UANI Statement On Today's Report That Iran Has "Nuclear Fuel for One Weapon"

UANI Statement On Today's Report That Iran Has "Nuclear Fuel for One Weapon"

November 20th, 2008
Contact: Joe Kildea; [email protected]
Phone: (212) 554-3296

"On the heels of yesterday's comments from the IAEA that Iran continues to refuse to cooperate with UN inspectors, today, the New York Times reported that 'Iran has now produced roughly enough nuclear material to make, with added purification, a single atom bomb.'  President-elect Obama and President Bush have called Iran's development of nuclear weapons technology 'unacceptable.'  As Iran edges closer to possessing a nuclear weapon, Iran's economy has suffered from declining oil prices, economic sanctions, waning foreign investment and, of course, the downturn in the global economy.   The frailty of Iran's economy and its growing international isolation present a unique opportunity for the diplomatic resolution of Iran's nuclear ambitions.   We urge President Bush, and President-elect Obama to work with our allies and others to re-focus diplomatic effort, and to increase economic, political and social pressure on Iran." - Ambassador Mark D. Wallace, President, United Against Nuclear Iran

President-Elect Barack Obama On Iran's Pursuit Of A Nuclear Weapon
President-Elect Obama: "Iran's development of a nuclear weapon, I believe, is unacceptable. And we have to mount a international effort to prevent that from happening." (Press Conference, Chicago, Illinois, 11/7/08)

President Bush On Iran's Pursuit Of A Nuclear Weapon
President Bush: "Iran is dangerous, and they'll be even more dangerous if they learn how to enrich uranium." (Remarks, Washington, DC, 12/11/07)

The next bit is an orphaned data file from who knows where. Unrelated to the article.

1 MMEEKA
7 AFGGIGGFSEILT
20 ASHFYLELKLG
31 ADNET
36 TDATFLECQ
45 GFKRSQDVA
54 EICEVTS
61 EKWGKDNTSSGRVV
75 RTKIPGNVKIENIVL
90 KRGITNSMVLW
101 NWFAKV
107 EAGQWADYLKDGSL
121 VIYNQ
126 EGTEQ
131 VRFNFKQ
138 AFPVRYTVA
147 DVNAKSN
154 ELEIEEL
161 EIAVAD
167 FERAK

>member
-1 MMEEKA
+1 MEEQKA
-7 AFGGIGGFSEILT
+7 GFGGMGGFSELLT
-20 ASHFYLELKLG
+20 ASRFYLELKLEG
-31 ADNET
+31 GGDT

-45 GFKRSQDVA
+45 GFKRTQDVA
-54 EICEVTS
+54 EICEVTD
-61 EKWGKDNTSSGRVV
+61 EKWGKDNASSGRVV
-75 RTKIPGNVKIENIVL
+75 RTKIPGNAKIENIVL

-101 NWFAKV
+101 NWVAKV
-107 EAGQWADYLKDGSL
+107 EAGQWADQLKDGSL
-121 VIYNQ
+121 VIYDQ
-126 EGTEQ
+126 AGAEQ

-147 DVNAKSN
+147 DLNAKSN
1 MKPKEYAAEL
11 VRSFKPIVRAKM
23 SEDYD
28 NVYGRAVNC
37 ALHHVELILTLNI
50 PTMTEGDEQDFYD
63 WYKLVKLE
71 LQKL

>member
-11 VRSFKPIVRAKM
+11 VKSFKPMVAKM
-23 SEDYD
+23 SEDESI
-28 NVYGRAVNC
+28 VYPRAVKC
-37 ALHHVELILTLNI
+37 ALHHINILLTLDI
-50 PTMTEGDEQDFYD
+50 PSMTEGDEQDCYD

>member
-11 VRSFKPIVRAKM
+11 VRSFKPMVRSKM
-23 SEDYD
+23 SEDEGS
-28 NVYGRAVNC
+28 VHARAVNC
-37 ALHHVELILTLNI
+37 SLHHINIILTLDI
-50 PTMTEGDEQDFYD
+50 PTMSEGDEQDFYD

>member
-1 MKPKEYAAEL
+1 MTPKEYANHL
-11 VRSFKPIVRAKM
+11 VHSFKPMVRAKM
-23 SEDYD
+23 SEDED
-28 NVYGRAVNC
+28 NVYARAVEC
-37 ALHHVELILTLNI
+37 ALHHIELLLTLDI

International Sanctions Imposed On Iran Are Working
Forbes: Sanctions "Dissuade Even The Hardiest Energy Firms From Investing In Iran." "Iran's lucrative energy reserves are looking increasingly unloved, as the threat of a fresh round of sanctions looms over President Mahmoud Ahmadinejad's visit to the United Nations this week. … [T]he sanctions already in place should be enough to dissuade even the hardiest energy firms from investing in Iran." (Lionel Laurent, "Iran's Chances Of Energy Investment Fade,", 9/23/08)
Associated Press: Sanctions "Slow Iran's Trade." "American and European sanctions on Iran haven't stopped Hasan Safdari from exporting electronic equipment to his homeland across the Persian Gulf from this small U.S. ally. But they have forced the Iranian trader to change the way he does business. Most banks here won't financially back his exports or transfer money to Iran, which is only a short flight away." (Ali Akbar Dareini, "Sanctions Slow Iran's Trade, But Not Stop," Associated Press, 8/18/08)
The Wall Street Journal: Iranian Government Admits Sanctions "Have Pushed Up Costs And Slowed Down Some Projects." "… U.S. and United Nations sanctions aimed at curbing Iran's nuclear program have pushed up costs and slowed down some projects in Tehran's $16 billion effort to double domestic refining capacity, said Mohammad Reza Nematzadeh, a top adviser to the oil minister and the country's recently replaced refinery czar." (Roshanak Taghavi, "Iran Strives To Expand Oil Refineries," The Wall Street Journal, 11/1/08)
Los Angeles Times: "International Sanctions Have Exacerbated The Economy's Weaknesses." "Iran has reason to worry. Not only is its budget heavily dependent on revenue from oil exports, but international sanctions have exacerbated the economy's weaknesses." (Ramin Mostaghim And Borzou Daragahi, "Oil Drop Ends Crude Swagger," Los Angeles Times, 10/20/08)